Neglected Tropical Diseases

The information here is provided by courtesy of the Network's short online course - "An Introduction to Global Health". 



What are Neglected Tropical Diseases (NTDs)?


Neglected tropical diseases are just that – neglected. They 


  • do not commonly giving rise to high mortality but lead to lifelong disability and misery.
  • affect more than a billion people and cost the economies of low-income countries billions of dollars a year.
  • are a group of communicable diseases that are caused by several different organisms including viruses, bacteria, protozoa and parasitic worms.
  • affect the poor in tropical and subtropical areas.
  • affect populations living in poverty, without adequate sanitation and in close contact with infectious vectors and domestic animals and livestock the most. 


Diseases included under the heading "Neglected Tropical Diseases"


The original list of diseases included within the definition is continually reviewed and new diseases are added from time to time. The following are currently included in the list


  • Buruli Ulcer
  • Chagas disease (American trypanosomiasis) 
  • Dengue and Chikungunya
  • Buruli ulcer
  • Dracunculiasis (guinea-worm disease),
  • Echinococcosis
  • Foodborne trematode infections
  • Human African trypanosomiasis (sleeping sickness)
  • Leishmaniasis
  • Leprosy
  • Taeniasis/Cysticercosis
  • Lymphatic filariasis (Elephantiasis)
  • Mycetoma, chromoblastomycosis and other deep mycoses
  • Onchocerciasis (River Blindness)   Link to a You Tube clip
  • Rabies
  • Scabies and other ectoparasites
  • Schistosomiasis (bilharziasis)
  • Soil- transmitted helminthiases (intestinal worms)
  • Trachoma
  • Yaws (Endemic treponematoses)


One example 


An example of of a Neglected Tropical Disease is Lymphatic Filariasis (Elephantiasis).  


Lymphatic filariasis is commonly known as elephantiasis on account of the visual effect it has on the body. It is caused by a nematode (roundworm) parasite of the family Filariodidea. It is commonly first picked up in childhood.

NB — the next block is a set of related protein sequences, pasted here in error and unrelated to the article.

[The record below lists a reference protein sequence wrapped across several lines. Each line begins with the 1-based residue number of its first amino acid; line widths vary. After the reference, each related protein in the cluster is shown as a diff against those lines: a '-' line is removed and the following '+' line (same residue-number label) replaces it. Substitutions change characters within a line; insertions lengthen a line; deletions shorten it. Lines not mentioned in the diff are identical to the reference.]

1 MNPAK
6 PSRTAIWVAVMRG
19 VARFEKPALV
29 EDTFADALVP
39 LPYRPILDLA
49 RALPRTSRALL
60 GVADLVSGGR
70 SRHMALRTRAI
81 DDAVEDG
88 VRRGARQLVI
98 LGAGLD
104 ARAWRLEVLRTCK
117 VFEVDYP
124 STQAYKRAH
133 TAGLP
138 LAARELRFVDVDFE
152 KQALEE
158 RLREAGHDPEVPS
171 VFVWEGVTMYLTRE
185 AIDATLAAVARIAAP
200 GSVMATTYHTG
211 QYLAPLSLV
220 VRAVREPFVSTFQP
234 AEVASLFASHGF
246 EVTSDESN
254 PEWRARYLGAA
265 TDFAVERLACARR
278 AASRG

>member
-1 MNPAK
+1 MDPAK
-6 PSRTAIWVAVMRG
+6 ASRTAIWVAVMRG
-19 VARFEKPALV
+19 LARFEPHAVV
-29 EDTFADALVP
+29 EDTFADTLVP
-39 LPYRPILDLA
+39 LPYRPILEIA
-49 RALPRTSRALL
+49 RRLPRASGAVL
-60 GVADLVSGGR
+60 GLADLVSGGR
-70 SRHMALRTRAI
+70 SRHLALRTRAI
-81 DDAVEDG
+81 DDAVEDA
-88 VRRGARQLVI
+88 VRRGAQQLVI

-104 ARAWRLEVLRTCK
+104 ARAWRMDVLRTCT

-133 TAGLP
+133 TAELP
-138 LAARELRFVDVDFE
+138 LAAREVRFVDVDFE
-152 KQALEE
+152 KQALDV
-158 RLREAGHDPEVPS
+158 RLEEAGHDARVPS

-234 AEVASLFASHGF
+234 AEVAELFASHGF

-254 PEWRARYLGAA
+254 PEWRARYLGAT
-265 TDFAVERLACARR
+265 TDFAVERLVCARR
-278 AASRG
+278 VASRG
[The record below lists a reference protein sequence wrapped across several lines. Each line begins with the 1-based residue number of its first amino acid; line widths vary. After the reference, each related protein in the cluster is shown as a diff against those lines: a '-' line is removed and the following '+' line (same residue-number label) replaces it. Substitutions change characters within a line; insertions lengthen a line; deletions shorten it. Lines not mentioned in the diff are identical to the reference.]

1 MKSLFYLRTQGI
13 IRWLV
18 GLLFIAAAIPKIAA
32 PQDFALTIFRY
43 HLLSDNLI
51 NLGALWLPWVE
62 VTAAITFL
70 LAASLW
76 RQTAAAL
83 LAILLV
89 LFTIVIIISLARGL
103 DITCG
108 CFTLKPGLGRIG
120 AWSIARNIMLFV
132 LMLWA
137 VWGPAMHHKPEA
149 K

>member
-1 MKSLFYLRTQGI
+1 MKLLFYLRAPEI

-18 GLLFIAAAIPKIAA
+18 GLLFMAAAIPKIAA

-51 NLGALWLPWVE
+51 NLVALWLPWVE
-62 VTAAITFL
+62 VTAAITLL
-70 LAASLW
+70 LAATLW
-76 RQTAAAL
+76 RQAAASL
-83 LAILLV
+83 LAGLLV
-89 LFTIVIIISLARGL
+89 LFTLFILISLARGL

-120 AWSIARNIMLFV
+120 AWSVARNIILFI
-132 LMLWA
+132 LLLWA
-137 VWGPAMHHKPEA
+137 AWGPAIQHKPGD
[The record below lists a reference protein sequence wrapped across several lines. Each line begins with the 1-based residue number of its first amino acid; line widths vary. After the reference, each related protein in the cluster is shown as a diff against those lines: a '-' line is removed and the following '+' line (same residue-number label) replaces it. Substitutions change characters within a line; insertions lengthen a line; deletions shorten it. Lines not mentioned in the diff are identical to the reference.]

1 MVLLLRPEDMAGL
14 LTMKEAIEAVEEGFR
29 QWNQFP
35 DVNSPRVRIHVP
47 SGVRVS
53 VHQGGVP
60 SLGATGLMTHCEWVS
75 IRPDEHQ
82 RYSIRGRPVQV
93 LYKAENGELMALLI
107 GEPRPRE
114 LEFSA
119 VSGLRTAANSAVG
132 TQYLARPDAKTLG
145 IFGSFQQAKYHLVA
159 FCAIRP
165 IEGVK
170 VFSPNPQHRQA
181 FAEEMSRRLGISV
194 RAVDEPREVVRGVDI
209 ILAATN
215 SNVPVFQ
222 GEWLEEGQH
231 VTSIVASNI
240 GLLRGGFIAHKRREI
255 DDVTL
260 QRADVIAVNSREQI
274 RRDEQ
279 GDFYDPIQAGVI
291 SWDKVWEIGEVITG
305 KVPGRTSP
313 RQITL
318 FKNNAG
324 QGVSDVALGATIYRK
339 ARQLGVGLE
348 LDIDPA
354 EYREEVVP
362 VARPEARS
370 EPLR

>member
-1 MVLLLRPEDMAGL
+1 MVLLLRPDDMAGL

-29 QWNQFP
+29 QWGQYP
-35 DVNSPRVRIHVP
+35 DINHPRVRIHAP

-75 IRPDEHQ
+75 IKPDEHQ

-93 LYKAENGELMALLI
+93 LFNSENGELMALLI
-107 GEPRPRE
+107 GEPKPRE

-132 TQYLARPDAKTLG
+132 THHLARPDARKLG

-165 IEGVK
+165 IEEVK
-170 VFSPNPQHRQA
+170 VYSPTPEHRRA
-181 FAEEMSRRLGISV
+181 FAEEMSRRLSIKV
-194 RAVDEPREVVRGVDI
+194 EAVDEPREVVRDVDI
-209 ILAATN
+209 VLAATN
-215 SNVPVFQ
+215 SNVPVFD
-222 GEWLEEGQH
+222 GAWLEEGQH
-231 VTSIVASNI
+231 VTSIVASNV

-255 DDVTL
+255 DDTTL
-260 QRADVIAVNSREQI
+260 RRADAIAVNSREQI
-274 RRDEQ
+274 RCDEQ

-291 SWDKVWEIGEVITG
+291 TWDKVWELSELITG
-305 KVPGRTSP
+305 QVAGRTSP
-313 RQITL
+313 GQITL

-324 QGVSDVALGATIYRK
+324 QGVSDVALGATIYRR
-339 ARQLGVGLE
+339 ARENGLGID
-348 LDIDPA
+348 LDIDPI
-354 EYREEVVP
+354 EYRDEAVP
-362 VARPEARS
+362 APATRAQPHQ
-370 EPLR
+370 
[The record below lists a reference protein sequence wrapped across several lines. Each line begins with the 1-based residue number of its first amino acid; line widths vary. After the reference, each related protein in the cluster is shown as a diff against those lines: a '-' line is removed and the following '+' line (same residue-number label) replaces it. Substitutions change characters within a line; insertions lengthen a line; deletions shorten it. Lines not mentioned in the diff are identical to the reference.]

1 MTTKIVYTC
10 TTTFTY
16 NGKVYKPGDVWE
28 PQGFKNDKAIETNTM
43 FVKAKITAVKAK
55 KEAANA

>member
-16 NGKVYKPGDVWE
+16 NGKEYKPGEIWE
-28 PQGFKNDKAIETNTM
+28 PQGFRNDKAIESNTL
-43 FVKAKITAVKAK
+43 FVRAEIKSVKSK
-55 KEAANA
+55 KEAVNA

The sequence of events is that 


  • The roundworm in an infected person produces millions of microfilariae (immature larvae of the nematode) that circulate in the blood. 
  • A mosquito bites the infected person and in doing so ingests blood with the microfilariae. 
  • Whilst in the mosquito, the microfilariae mature into their larval stage of the nematode. 
  • When the mosquito with the mature larvae bites someone else, the mature larvae enter the persons blood. 
  • The larvae migrate to the lymphatic system where they mature into adult nematodes.
  • The adult nematodes then produce millions of microfilariae and so the cycle continues. 
  • When the larvae grow into adult nematodes in the lymphatic system, they block the flow of lymph. This causes back pressure and swelling of the area that the lymph is draining e.g. a leg, an arm. As time goes on there is more and more swelling and great restriction of movement with consequent disability - see Photo 1. 


Photo 1



Elephantiasis of leg due to filariasis. Luzon, Philippines.

Public Domain Photo Credit: Content Providers: CDC/ - This media comes from the Centers for Disease Control and Prevention (Links to an external site.)'s Public Health Image Library (PHIL), with identification number #373.



The deformities and disabilities arising from the disease lead to mental, social and financial losses that contribute to stigma and poverty.




It is a disease that particularly affects South and South East Asia, countries in Africa and also parts of South America. (Map 1) 


Map 1





Prevention and Treatment of NTDs


The World Health Organisation has developed a “Roadmap for Implementation” to accelerate work to overcome the global impact of Neglected Tropical Diseases. This contains five strategies for the prevention, control, elimination and eradication of the NTDs. These are


  • Preventive chemotherapy
  • Intensified disease management
  • Vector and Intermediate host control
  • Veterinary public health at the human-animal interface
  • Provision of safe water and sanitation 



Further reading 


WHO overview 


WHO Summary of the Diseases 


WHO : Preventive chemotherapy 


WHO : Preventive chemotherapy data portal


WHO : Crossing the Billion. Preventive chemotherapy for neglected tropical diseases 


WHO : “Accelerating work to overcome the global impact of neglected tropical diseases – A roadmap for implementation;jsessionid=60C715E4F17A4D372BAD9CC33F4F0585?sequence=1 


The following short videos give a very quick overview of Neglected Tropical Diseases.


  • 2 minute introduction narrated by Bill Gates.

  • 2 minute overview by MSF





Neglected Tropical Diseases image